The question, when it comes to an adaptation like Wilma Theater’s current “Romeo and Juliet,” is: Are you a Capulet or are you a Montague? By that, I mean, when you see a play by Shakespeare do you want it to be all Shakespeare? Or can the production be mostly, generally Shakespeare?
If you’re in the all-Shakespeare-all-the-time family, you might question the Wilma’s rendition adapted by the Wilma’s leader and the show’s director, Blanka Zizka; the company’s dramaturg, Walter Bilderback; the show’s composer and vocalist, sweet-voiced Gracie Martin; and Anthony Martinez-Briggs, who is magnetic as a hip-hopping Mercutio from the ’hood.
You may frown at the music that accessorizes the text, or at the way Gracie Martin’s lyrics are often lost in echo-chamber sound that accompanies her singing. Shakespeare is always edited for modern productions, but you may find the reworking here too much, or take exception to the cutting of a character, which makes the way the play ends less logical. Or you may be astonished at the abrupt ending, altogether.
But if you don’t mind a fresh, unusual take on the Bard’s work – the family of thought I’m part of here – you’ll see this “Romeo and Juliet” from the other side of these arguments, which have merit. You’ll find a play that becomes more exciting and endearing scene by scene, even the tragic ones. You’ll hear much of Shakespeare’s best language as if it’s being newly spoken, in the enthusiasm of Matteo Scammell’s Romeo and Taysha Marie Canales’ Juliet. They play the roles as the teenagers the characters are meant to be, in a puppy love so innocent and honest it reminds you of high school.
“You kiss by the book!” Juliet shrieks, taken aback in an effusive way that makes the line sound like a modern addition, as if Shakespeare didn’t write it. (He did.) And when Romeo tells Friar Lawrence (Lindsay Smiling, enchanting in an accent that could easily be Rastafarian) that his new love is one of the opposing Capulets, the priest’s reaction is instant: “Ho-o-o-ly Saint Francis!” he blurts, as if cursing. (Shakespeare wrote that, too, followed by less emphatic text.)
The cast, indeed, has a uniformly keen appreciation of the roles. Among them, Krista Apple gives Julia’s nurse a more human character than the usual daft one we see. Steven Rishard and Suli Holum are more like long-suffering modern parents of their teenage daughter than I thought possible from Shakespeare’s text. Justin Jain is an appropriately fierce Tybalt, a relatively minor character who becomes a major hinge in the plot; in a sense, he is the star-crosser in the tale.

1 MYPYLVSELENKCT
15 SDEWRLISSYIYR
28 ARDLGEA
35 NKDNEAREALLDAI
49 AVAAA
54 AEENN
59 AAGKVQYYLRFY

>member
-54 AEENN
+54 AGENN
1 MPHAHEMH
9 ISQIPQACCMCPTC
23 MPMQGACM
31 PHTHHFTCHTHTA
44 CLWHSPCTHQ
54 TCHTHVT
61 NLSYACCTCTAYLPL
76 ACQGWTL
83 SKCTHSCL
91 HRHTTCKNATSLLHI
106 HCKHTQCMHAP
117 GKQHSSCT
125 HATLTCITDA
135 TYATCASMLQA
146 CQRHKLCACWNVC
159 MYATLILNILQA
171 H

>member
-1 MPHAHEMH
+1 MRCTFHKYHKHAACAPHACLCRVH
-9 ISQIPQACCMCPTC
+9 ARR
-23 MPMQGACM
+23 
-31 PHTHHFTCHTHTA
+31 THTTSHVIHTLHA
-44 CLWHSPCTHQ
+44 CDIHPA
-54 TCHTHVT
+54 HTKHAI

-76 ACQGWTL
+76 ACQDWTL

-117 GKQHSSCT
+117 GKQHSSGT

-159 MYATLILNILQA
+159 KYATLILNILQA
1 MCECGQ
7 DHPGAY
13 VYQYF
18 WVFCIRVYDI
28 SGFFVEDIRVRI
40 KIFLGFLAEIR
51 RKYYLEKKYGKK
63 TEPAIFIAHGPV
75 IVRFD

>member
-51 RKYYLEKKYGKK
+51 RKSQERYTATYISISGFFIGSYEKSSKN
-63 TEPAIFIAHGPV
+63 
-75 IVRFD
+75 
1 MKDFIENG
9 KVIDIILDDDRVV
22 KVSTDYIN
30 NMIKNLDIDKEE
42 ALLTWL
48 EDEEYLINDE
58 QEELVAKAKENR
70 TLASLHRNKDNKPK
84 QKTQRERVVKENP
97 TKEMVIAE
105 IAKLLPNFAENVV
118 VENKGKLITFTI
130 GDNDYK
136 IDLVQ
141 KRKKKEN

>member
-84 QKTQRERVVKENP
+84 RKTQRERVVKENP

It’s a big production, with a shrewd design by Matt Saunders that moves the action from place to place inside and around movable racks. Their bars hold curtains dense with gold-colored strings that at times appear to ripple like water, a sight both beautiful and eerie. The effect of the show’s music is uneven, yet in the best moments a four-piece band (including vocalist Martin) enhances the plot and its characters. There is a chorus, too, of 11.
Although dancing is incidental, Silvana Cardell’s choreography is especially striking early on at the Capulets’ elegant dinner party, when all the guests are in sync with the cool steps. (After the party, invading Montague boys leave unnoticed, singing “We Are the Champions” under their breaths.) Maria Shaplin’s evocative lighting and Vasilija Zivanic’s modern costumes round out the show’s design.
For those of us who are old hands at “Romeo and Juliet,” just about every aspect of this production makes the old seem new – that’s an accomplishment. Newcomers to the play can appreciate Shakespeare’s plot and much of his language, and the modern, street-smart sensibility of the production will draw them in. For anyone who wants the experience of a mostly untouched Elizabethan R&J, I appreciate your desire. One will come along soon enough, I’m sure. It always does and it might be terrific.
“Romeo and Juliet” runs through Feb. 9 at Wilma Theater, on Broad Street between Locust and Spruce Streets. 215-546-7824 or wilmatheater.org.